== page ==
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I'm looking for suggestions to solve: $$ u_t = u_{xxxx}-3u(u_x)^2-\frac{3}{2}u^2u_{xx}+\frac{1}{2}u_{xx}+F $$ where $F$ is currently an unknown function of unknown type (might be linear, exponential, etc.). Ignoring that ambiguity (pretend it vanishes), I am unsure of any method to solve such a PDE. I attempted separation of variables but that didn't help because of the nonlinearities. I then tried seeking a steady-state solution however that didn't lead to anything fruitful. After that, I tried using the $1$D and $2$D Fourier Transforms in space and space and time respectively but again that didn't really help. In this case, I got terms that involved self-convolutions of either $u$ or $u_x$ and this made the equation even harder to solve.

One last thought I had was to maybe use the Cole-Hopf Transform: i.e. introduce some new variable $w=\phi(u)$. In doing this, I started calculating partials of $w$ that would appear in my PDE and the expressions I got seemed even more complicated. This kind of leads me to believe that this won't be a fruitful avenue either, however, I have never really tried using this method so I am wondering if I'm maybe doing something wrong. Here I found: $$ w_t = \phi'(u)u_t $$ $$ w_x = \phi'(u)u_x $$ $$ w_{xx} = \phi''(u)u_x^2+\phi'(u)u_{xx} $$ $$ w_{xxx} = \phi'''(u)u_x^3 + 3\phi''(u)u_xu_{xx}+\phi'(u)u_{xxx} $$ $$ w_{xxxx} = \phi^{(4)}(u)u_x^4 + 6\phi'''(u)u_x^2u_{xx}+3\phi''(u)u_{xx}^2+4\phi''(u)u_xu_{xxx}+\phi'(u)u_{xxxx} $$ Now I just don't really see how to use these equations to generate a simplified version of my original PDE or even how to definitively say that this won't help me in reducing the PDE. Any help or advice would be appreciated.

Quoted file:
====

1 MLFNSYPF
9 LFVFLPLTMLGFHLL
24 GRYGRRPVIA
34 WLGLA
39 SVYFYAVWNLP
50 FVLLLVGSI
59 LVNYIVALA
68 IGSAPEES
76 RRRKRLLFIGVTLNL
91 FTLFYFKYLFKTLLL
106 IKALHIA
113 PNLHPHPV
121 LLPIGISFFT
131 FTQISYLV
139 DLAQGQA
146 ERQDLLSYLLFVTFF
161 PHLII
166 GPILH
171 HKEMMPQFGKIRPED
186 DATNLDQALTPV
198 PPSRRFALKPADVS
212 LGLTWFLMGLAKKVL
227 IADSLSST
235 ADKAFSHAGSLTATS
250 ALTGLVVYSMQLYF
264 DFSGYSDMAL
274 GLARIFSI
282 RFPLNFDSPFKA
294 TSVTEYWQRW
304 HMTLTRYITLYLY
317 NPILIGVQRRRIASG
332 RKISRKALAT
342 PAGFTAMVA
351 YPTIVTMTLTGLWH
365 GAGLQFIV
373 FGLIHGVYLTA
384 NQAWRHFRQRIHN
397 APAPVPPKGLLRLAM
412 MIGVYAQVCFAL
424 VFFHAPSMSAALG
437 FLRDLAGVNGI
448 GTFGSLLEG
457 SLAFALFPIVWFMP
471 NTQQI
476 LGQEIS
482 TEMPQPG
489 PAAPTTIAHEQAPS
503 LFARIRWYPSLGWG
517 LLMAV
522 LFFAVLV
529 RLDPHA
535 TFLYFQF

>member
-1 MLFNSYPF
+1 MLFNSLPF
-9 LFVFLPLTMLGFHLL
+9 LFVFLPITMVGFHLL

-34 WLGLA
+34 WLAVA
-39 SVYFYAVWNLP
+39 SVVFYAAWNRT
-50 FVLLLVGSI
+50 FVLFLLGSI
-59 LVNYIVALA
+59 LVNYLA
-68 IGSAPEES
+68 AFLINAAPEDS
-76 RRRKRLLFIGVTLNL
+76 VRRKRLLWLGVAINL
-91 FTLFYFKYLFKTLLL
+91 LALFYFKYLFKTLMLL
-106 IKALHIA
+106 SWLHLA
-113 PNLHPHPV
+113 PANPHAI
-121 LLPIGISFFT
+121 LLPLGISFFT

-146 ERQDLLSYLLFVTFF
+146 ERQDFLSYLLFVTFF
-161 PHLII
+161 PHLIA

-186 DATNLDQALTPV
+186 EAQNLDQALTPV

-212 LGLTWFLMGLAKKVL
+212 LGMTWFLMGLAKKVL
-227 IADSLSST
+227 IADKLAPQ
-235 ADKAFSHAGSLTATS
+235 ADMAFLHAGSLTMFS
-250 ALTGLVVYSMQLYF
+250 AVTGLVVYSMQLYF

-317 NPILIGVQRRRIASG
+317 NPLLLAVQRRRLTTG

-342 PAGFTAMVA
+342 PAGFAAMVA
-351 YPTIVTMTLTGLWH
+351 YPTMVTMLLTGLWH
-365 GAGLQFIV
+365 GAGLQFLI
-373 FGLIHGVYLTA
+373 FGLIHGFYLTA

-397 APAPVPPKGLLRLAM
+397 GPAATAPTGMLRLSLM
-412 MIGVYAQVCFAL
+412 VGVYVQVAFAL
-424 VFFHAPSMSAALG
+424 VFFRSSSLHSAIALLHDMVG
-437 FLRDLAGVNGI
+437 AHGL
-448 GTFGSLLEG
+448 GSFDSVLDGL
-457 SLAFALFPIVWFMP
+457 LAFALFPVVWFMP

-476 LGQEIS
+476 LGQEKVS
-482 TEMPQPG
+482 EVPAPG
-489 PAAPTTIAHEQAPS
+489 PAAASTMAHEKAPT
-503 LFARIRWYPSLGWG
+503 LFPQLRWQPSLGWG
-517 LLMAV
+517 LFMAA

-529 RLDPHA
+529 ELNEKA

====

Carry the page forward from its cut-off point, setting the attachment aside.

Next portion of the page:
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    $\begingroup$ Even if you do manage to find a "pencil and paper" solution, it will almost certainly be so long and unwieldy that it will be useless in practice. In contrast, the equation is totally integrable in $t$ - it is what's known as a time evolution equation, so numerical solutions are very easily constructed. $\endgroup$
    – K.defaoite
    Oct 18 at 17:46
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Are you sure that an analytical solution exists? Only very special nonlinear PDEs have analytical solutions. As a first step you could try the Painlevé Integrability Test. This gives necessary but not sufficient conditions for a PDE to be integrable. The test is cumbersome to do by hand but is manageable with computer algebra systems. I found some hits here https://www.swmath.org/?term=Painlev%C3%A9%20integrability that may be useful for you.

If your equation passes the Painlevé test, you'll need to look for a Lax pair. Note that one may not exist since the Painlevé property is necessary but not sufficient for integrability. See this Mathoverflow post for some suggestions.

You'll want to read up on Integrable Systems if you're not familiar with the topic. It's been nearly 15 years since I've studied this area, but I recall Introduction to Classical Integrable Systems [1] by Babelon et al. being a nice read although I recall almost none of its contents.

[1] Babelon, Olivier; Bernard, Denis; Talon, Michel, Introduction to classical integrable systems, Cambridge Monographs on Mathematical Physics. Cambridge: Cambridge University Press (ISBN 0-521-82267-X/pbk). xii, 602 p.(2003). ZBL1045.37033.

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